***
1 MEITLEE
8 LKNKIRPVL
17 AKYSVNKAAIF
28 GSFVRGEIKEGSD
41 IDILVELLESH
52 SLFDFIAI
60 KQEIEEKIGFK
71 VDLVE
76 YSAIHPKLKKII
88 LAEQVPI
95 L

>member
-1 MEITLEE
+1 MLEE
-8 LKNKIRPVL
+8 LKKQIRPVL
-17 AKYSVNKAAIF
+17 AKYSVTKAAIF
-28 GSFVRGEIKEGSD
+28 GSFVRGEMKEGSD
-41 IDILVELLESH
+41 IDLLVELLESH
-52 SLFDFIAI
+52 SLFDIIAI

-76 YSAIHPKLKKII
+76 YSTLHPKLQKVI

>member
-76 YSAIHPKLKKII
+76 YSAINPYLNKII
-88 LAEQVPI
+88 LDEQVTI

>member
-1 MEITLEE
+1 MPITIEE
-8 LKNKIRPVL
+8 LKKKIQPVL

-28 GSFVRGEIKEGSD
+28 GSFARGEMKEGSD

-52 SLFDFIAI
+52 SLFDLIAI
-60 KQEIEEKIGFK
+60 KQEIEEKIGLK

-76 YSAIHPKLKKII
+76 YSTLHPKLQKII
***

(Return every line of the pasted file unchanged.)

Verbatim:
1 MEITLEE
8 LKNKIRPVL
17 AKYSVNKAAIF
28 GSFVRGEIKEGSD
41 IDILVELLESH
52 SLFDFIAI
60 KQEIEEKIGFK
71 VDLVE
76 YSAIHPKLKKII
88 LAEQVPI
95 L

>member
-1 MEITLEE
+1 MLEE
-8 LKNKIRPVL
+8 LKKQIRPVL
-17 AKYSVNKAAIF
+17 AKYSVTKAAIF
-28 GSFVRGEIKEGSD
+28 GSFVRGEMKEGSD
-41 IDILVELLESH
+41 IDLLVELLESH
-52 SLFDFIAI
+52 SLFDIIAI

-76 YSAIHPKLKKII
+76 YSTLHPKLQKVI

>member
-76 YSAIHPKLKKII
+76 YSAINPYLNKII
-88 LAEQVPI
+88 LDEQVTI

>member
-1 MEITLEE
+1 MPITIEE
-8 LKNKIRPVL
+8 LKKKIQPVL

-28 GSFVRGEIKEGSD
+28 GSFARGEMKEGSD

-52 SLFDFIAI
+52 SLFDLIAI
-60 KQEIEEKIGFK
+60 KQEIEEKIGLK

-76 YSAIHPKLKKII
+76 YSTLHPKLQKII